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Jazz with Mr. C: Why Do I Still Have This Album? (Vol. 1)

By Jeff Cebulski

Please bear with me on this one.

This new theme incorporated into my column is initiated by my wife Barb’s recent birthday gift to me, a wall shelving unit, a gesture that influenced me—no, inveigled me—to alphabetize my fairly large jazz CD collection, which in the process “reminded” me that I have albums I hadn’t listened to for a while. Given that, after placing the CDs into the unit I realized I am running out of space, and I wondered if it was time to filter out unwanted/unneeded albums. So, I began to pull out recordings that might fit that new category.

The backstory is that I hosted a jazz radio program on three separate stations for nearly thirty years. A lot of the music I played came from my library, which largely consists of albums I bought at a used store or online or at library sales, since record companies don’t like to deal with small potatoes like me who play jazz only three hours a week and want the music they send to more notable radio stations, music those stations don’t play and end up selling to used record stores where they are illegally sold to people like me. (Grrr . . .)

I harbor a desire to do some sort of program again. My friends encourage me, but streaming one’s own program is a bit costly. Perhaps. Nevertheless, if I am going to do that, I have to have music, and I have music. Putting all of it on a hard drive makes sense if I invest in professional programming software, but the horror stories about failed hard drives necessitates maintenance of hard copy. Hence, I keep my CDs.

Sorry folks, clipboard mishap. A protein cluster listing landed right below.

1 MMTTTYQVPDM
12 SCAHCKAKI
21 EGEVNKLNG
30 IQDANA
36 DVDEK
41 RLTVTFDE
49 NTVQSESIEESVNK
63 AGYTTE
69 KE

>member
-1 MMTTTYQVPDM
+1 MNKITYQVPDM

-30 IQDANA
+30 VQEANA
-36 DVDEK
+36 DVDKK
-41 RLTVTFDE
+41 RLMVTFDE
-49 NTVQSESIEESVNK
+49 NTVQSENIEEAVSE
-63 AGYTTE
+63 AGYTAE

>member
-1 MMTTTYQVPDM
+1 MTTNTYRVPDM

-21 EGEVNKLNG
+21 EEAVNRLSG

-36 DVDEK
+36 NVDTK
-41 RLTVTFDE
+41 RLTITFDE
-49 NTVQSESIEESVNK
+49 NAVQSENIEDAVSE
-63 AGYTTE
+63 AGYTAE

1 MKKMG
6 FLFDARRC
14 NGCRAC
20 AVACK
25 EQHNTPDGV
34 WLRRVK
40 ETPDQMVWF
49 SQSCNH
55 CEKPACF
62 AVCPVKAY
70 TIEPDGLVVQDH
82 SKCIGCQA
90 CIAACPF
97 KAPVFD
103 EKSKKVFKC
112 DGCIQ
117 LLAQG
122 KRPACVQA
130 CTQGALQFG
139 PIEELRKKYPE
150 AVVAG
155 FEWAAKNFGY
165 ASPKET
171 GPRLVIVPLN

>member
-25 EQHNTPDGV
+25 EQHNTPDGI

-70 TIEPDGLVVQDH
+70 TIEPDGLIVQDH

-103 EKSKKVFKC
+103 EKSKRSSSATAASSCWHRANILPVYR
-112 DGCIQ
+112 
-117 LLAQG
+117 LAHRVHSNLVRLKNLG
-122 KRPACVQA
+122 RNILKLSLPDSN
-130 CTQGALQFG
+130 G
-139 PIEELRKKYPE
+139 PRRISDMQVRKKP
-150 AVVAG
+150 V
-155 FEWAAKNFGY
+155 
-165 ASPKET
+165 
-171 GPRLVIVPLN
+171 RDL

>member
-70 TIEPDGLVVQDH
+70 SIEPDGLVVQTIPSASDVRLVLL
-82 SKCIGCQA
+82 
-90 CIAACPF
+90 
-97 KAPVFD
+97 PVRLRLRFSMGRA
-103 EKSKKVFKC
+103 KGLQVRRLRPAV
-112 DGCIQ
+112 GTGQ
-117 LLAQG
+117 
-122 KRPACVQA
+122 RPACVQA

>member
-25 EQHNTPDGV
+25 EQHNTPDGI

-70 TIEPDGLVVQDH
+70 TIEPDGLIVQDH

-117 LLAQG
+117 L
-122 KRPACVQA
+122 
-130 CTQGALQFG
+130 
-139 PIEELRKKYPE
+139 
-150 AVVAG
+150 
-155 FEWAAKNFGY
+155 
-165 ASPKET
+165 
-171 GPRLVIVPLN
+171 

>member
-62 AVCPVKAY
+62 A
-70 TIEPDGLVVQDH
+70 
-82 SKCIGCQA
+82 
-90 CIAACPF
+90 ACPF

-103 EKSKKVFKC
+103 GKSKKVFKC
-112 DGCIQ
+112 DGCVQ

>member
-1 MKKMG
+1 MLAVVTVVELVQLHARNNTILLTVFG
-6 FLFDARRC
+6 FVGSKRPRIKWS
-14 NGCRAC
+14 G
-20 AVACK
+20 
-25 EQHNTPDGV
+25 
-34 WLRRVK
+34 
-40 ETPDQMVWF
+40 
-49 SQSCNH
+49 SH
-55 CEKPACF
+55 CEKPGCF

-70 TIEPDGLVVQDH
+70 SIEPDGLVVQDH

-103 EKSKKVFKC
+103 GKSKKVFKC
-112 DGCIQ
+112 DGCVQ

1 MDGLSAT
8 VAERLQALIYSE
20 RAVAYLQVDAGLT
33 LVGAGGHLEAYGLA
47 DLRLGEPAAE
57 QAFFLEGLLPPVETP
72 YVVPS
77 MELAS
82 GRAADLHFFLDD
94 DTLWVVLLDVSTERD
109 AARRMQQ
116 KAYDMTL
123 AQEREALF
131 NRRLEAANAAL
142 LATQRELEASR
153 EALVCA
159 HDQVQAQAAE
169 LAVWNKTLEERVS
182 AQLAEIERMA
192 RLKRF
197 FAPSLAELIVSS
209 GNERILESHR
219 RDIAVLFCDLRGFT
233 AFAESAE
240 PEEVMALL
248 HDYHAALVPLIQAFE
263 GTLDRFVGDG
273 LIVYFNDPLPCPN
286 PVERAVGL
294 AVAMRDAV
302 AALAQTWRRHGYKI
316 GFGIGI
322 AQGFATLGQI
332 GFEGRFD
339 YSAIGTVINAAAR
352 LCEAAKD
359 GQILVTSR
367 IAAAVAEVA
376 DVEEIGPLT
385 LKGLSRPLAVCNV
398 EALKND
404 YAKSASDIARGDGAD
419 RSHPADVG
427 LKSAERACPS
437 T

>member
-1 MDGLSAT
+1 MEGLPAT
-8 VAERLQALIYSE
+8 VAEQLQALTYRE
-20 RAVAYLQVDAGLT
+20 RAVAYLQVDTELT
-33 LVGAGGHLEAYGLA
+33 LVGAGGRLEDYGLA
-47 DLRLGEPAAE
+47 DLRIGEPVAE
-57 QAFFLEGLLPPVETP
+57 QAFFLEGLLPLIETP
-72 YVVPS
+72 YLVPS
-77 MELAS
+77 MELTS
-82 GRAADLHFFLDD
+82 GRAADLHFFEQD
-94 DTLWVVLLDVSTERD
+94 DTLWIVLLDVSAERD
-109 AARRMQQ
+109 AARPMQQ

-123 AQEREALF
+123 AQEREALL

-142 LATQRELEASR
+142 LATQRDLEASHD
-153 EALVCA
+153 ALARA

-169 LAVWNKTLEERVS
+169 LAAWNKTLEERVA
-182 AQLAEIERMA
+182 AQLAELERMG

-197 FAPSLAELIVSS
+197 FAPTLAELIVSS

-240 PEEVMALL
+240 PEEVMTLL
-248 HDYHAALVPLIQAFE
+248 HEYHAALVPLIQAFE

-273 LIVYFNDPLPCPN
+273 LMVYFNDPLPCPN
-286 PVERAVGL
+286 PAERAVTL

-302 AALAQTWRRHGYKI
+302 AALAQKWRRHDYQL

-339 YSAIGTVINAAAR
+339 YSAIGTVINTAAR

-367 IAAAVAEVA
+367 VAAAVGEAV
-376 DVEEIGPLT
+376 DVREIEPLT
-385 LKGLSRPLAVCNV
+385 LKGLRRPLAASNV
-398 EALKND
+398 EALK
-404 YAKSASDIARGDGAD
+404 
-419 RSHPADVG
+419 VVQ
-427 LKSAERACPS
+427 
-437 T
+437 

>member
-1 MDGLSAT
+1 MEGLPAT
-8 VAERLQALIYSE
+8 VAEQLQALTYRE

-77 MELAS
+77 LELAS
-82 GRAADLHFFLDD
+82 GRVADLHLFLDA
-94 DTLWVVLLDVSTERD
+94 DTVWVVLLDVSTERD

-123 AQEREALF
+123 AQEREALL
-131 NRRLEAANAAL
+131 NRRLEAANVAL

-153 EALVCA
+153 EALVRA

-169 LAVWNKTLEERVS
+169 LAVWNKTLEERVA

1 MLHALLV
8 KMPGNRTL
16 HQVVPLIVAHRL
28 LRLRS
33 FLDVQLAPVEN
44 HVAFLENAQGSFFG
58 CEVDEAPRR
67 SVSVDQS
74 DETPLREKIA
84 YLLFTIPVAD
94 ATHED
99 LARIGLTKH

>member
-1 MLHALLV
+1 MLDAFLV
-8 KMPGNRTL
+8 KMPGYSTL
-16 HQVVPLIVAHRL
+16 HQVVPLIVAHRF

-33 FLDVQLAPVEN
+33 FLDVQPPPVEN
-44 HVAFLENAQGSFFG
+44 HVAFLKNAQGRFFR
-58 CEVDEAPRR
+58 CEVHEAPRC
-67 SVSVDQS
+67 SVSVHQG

My decision to keep an album is based on two factors: (1) I like it. (2) I would want to play music from it on my show. In this series, I will ascertain whether or not I (1) still like it and (2) would want to play from it on a show. Maybe you will be informed or entertained by my discussion. I agree that, as we age, we need to reassess our connection to things, to downsize if possible. Sometimes that process is very difficult. At least I am trying, right?

The Brian Melvin Trio. Standards Zone. Global Pacific, 1990.

Brian Melvin – drums

Jaco Pastorius – electric bass

Jon Davis – piano

Once upon a time, probably in the early ’90s, I received this album in the mail while I was hosting a show on a school district radio station. Back then, we were able to report playlists to CMJ, a college radio marketing rag. Hence, aggressive music hawkers would occasionally send us music. A quick reading of the album’s media guide made evident that I held in my hand the last studio recording of the troubled, acclaimed electric bassist, Jaco Pastorius. Later, when I was checking the stacks of used albums at the then-downtown Jazz Record Mart, I stumbled upon the CD and bought it for my personal collection.

The main attraction is, of course, Pastorius, even if he is playing within a more conventional grouping and format. Given that he had struggled over the past decade with erratic behavior and drug/alcohol abuse—and needed work—perhaps Jaco was motivated to demonstrate his facility with that material. Like many such troubled musicians, he was generally able to contribute stable, lasting, inventive playing to any configuration.